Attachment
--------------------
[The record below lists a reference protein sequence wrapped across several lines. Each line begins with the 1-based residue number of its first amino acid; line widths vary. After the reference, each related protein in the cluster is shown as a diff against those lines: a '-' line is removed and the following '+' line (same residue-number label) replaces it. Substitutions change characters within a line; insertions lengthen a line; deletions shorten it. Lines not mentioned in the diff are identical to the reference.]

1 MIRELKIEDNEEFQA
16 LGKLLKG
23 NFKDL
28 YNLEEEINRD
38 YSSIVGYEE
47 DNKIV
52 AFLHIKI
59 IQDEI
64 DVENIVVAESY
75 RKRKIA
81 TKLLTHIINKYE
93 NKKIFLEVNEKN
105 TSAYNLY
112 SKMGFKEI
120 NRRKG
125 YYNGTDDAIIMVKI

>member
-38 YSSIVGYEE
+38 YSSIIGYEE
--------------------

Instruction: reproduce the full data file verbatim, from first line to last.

[The record below lists a reference protein sequence wrapped across several lines. Each line begins with the 1-based residue number of its first amino acid; line widths vary. After the reference, each related protein in the cluster is shown as a diff against those lines: a '-' line is removed and the following '+' line (same residue-number label) replaces it. Substitutions change characters within a line; insertions lengthen a line; deletions shorten it. Lines not mentioned in the diff are identical to the reference.]

1 MIRELKIEDNEEFQA
16 LGKLLKG
23 NFKDL
28 YNLEEEINRD
38 YSSIVGYEE
47 DNKIV
52 AFLHIKI
59 IQDEI
64 DVENIVVAESY
75 RKRKIA
81 TKLLTHIINKYE
93 NKKIFLEVNEKN
105 TSAYNLY
112 SKMGFKEI
120 NRRKG
125 YYNGTDDAIIMVKI

>member
-38 YSSIVGYEE
+38 YSSIIGYEE